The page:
The day my little sister saw abortion pictures

By Justina Van Maren

I have a little sister. There isn’t much not to love about that kid. She’s smart, she’s fun, she’s sensitive, she’s loving, she is beautiful. Every once in a while I like to dream up special things that I know she’s never done before, because when we do new things together, she always gives me a new perspective. One night, we were the only ones home. She was reading, I was reading. And then a thought popped into my head.

“Jess, have you ever gone for a walk in the dark?”

She looked up, her blue eyes wide, she shook her head no.

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We put on our coats. She slipped her hand into mine, and even though she’s ten years old, I feel like we’ll never get too old to walk like this, sisters, hand in hand. We stepped out into the field and her fingers tightened around mine. It was dark, after all. We walked in silence until I stopped her, far away from the road, from the house, from everything.

The "brand-new" abortion rights strategy that will supposedly shatter the pro-life movement

By Jonathon Van Maren

Abortion activists seem to be launching a (sort of) new strategy: Telling as many people as possible that they personally have had an abortion. Bloomberg Politics published a lengthy cover story titled “How Do You Change Someone’s Mind About Abortion? Tell Them You Had One.” And Hanna Rosin, author of The End of Men, just published a review of activist Katha Pollit’s new book Pro: Reclaiming Abortion Rights entitled “Abortion is Great.”

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What happens when I call angry people who have seen our postcards?

By Cam Cote

There has been a lot of buzz in the media of late about CCBR’s various postcarding campaigns, and when people find out that I am one of the primary staff members who responds to the questions and concerns, I’m often asked whether or not any of my conversations are successful. Though I have been accused of many things while returning calls, ranging from being “an out of touch old white guy who needs to read the news a little more” (something I thought would only contribute towards the stereotype) to “that guy with the smooth voice who calms everyone down and tricks them into believing lies because his voice is so silky smooth” (actually I have been accused of this twice in the last two weeks), I think it’s important to ask: what really is a successful call-back conversation?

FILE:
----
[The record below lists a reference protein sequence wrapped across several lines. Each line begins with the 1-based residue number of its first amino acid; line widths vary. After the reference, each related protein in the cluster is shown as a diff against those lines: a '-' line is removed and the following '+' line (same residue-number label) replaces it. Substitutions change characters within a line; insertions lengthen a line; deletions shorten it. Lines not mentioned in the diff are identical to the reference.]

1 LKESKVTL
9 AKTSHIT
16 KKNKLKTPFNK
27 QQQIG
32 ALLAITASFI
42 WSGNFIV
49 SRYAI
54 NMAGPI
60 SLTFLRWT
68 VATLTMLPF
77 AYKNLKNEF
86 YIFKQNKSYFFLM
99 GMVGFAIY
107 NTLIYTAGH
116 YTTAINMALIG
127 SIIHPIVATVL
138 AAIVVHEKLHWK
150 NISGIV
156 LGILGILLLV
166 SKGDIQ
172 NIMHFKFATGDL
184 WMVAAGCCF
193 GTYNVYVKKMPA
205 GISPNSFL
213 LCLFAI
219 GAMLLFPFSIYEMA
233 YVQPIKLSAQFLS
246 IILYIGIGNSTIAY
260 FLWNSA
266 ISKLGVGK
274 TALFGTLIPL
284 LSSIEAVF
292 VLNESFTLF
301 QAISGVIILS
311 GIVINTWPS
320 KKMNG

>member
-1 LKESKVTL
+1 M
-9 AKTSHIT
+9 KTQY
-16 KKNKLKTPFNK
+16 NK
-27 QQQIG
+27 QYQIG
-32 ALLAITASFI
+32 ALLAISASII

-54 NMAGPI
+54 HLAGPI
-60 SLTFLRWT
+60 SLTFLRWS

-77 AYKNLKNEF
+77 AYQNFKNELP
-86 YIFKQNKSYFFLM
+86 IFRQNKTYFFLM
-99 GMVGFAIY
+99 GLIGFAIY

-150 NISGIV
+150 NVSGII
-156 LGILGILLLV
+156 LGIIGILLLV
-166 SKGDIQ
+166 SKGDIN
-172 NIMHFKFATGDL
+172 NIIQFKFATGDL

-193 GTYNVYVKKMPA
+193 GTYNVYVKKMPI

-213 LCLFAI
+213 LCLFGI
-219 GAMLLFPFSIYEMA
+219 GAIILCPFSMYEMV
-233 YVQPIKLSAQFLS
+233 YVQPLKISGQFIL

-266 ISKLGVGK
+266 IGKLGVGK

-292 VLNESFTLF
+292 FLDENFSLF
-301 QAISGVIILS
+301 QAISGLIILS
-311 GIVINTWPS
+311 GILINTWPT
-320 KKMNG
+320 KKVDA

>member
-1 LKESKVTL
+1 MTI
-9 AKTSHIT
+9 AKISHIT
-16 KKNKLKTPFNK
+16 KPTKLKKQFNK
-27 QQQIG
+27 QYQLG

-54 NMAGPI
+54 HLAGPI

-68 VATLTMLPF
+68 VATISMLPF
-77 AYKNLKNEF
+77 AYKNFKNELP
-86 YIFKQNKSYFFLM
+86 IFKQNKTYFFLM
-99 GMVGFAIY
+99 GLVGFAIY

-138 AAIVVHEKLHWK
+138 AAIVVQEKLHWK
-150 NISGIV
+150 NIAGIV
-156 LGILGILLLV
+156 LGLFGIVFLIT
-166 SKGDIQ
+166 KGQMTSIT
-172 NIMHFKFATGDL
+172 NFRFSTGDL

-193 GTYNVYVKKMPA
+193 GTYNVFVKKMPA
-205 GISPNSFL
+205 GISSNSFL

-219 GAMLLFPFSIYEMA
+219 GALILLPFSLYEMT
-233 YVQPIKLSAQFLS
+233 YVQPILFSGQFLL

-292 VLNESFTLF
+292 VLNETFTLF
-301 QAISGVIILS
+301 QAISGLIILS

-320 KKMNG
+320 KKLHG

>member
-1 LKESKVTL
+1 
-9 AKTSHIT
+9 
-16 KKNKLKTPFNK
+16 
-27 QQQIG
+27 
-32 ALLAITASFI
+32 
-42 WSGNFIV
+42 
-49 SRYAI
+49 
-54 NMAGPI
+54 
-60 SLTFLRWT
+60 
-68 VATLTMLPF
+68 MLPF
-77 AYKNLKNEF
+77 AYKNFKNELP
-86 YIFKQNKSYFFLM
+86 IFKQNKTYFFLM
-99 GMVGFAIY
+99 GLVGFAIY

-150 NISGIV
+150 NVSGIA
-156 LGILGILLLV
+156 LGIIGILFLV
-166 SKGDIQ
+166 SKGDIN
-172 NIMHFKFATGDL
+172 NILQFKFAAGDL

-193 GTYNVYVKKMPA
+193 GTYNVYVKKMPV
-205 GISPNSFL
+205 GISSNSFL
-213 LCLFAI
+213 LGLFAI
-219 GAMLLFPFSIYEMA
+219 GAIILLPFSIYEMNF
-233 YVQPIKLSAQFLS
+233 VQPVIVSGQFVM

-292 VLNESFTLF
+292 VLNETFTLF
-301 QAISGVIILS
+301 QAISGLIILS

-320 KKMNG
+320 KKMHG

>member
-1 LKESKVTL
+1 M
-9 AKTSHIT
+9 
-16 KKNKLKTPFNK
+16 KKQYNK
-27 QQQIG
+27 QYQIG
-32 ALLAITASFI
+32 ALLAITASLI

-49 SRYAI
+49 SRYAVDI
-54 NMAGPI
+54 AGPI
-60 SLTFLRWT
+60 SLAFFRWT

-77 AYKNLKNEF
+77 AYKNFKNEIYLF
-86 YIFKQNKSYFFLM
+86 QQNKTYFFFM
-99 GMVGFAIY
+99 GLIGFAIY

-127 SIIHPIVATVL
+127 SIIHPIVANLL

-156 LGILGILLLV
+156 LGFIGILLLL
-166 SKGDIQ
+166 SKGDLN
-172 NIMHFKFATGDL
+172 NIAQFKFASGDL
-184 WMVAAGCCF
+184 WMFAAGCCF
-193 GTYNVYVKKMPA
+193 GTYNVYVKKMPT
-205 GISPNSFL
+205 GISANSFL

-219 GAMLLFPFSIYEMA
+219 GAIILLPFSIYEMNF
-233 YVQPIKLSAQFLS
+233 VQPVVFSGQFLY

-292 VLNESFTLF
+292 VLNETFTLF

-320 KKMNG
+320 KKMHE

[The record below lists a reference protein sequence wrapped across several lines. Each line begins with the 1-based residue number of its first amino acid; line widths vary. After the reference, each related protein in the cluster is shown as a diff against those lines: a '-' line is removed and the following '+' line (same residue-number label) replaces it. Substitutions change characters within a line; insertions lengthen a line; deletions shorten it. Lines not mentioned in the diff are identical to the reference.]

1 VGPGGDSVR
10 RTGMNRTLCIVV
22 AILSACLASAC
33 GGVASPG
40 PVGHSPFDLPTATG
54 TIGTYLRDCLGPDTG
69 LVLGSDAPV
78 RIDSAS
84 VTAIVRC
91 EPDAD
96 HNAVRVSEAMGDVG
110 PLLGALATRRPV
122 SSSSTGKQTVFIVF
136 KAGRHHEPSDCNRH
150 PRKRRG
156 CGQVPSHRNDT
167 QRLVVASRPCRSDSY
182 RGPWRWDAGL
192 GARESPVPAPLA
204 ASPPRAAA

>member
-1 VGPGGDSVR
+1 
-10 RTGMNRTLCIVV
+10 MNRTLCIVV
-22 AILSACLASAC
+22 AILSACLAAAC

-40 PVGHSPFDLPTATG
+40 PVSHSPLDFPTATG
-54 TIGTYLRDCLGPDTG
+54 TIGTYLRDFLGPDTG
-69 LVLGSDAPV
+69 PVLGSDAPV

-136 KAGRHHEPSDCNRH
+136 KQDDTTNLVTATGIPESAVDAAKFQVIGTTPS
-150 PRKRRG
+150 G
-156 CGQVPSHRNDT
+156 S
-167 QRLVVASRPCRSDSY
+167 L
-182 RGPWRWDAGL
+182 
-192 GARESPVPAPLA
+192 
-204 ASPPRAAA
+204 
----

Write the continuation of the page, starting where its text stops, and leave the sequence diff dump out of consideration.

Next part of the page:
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The Bridgehead Radio: Jonathon Van Maren interviews MP Mark Warawa

Jonathon interviews Mark Warawa, who has been the Member of Parliament for Langley, BC since 2004. Warawa introduced a private member’s bill in the House of Commons, condemning discrimination against females in sex-selective pregnancy termination.

Reflection on a pro-life internship

by Justina Van Maren
 
It’s the first of October, and what I think of when I look at the date is; wow, it’s only been five months. It’s only been five months since the Ontario interns entered the CCBR office for the first time and sat down for their first week of training in pro-life apologetics. It’s only been five months, and yet it seems like forever ago. So when I was asked to write a reflection on the internship, I sat down and asked myself, why? And the answer isn’t actually that simple. I would start by saying that:“It was the best of times, it was the worst of times, it was the age of wisdom, it was the age of foolishness, it was the epoch of belief, it was the epoch of incredulity, it was the season of Light, it was the season of Darkness, it was the spring of hope, it was the winter of despair, we had everything before us, we had nothing before us . . .”